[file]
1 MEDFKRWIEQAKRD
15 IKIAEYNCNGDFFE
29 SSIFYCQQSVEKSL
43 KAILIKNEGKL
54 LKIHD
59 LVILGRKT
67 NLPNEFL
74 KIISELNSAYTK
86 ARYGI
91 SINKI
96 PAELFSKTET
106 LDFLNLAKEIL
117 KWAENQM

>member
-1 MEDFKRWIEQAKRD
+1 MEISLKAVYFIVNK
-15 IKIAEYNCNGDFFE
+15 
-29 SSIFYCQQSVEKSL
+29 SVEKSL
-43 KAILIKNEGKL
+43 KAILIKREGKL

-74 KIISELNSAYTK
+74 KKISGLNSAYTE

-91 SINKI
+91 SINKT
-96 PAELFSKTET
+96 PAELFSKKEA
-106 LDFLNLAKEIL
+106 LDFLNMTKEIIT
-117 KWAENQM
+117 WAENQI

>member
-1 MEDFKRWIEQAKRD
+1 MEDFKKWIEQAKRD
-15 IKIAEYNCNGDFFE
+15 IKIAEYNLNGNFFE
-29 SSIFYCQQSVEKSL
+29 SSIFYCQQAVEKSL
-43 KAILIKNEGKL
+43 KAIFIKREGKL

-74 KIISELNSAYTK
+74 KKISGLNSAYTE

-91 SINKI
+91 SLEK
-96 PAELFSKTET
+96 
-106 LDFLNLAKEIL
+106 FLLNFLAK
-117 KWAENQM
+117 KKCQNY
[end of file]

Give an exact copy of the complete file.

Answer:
1 MEDFKRWIEQAKRD
15 IKIAEYNCNGDFFE
29 SSIFYCQQSVEKSL
43 KAILIKNEGKL
54 LKIHD
59 LVILGRKT
67 NLPNEFL
74 KIISELNSAYTK
86 ARYGI
91 SINKI
96 PAELFSKTET
106 LDFLNLAKEIL
117 KWAENQM

>member
-1 MEDFKRWIEQAKRD
+1 MEISLKAVYFIVNK
-15 IKIAEYNCNGDFFE
+15 
-29 SSIFYCQQSVEKSL
+29 SVEKSL
-43 KAILIKNEGKL
+43 KAILIKREGKL

-74 KIISELNSAYTK
+74 KKISGLNSAYTE

-91 SINKI
+91 SINKT
-96 PAELFSKTET
+96 PAELFSKKEA
-106 LDFLNLAKEIL
+106 LDFLNMTKEIIT
-117 KWAENQM
+117 WAENQI

>member
-1 MEDFKRWIEQAKRD
+1 MEDFKKWIEQAKRD
-15 IKIAEYNCNGDFFE
+15 IKIAEYNLNGNFFE
-29 SSIFYCQQSVEKSL
+29 SSIFYCQQAVEKSL
-43 KAILIKNEGKL
+43 KAIFIKREGKL

-74 KIISELNSAYTK
+74 KKISGLNSAYTE

-91 SINKI
+91 SLEK
-96 PAELFSKTET
+96 
-106 LDFLNLAKEIL
+106 FLLNFLAK
-117 KWAENQM
+117 KKCQNY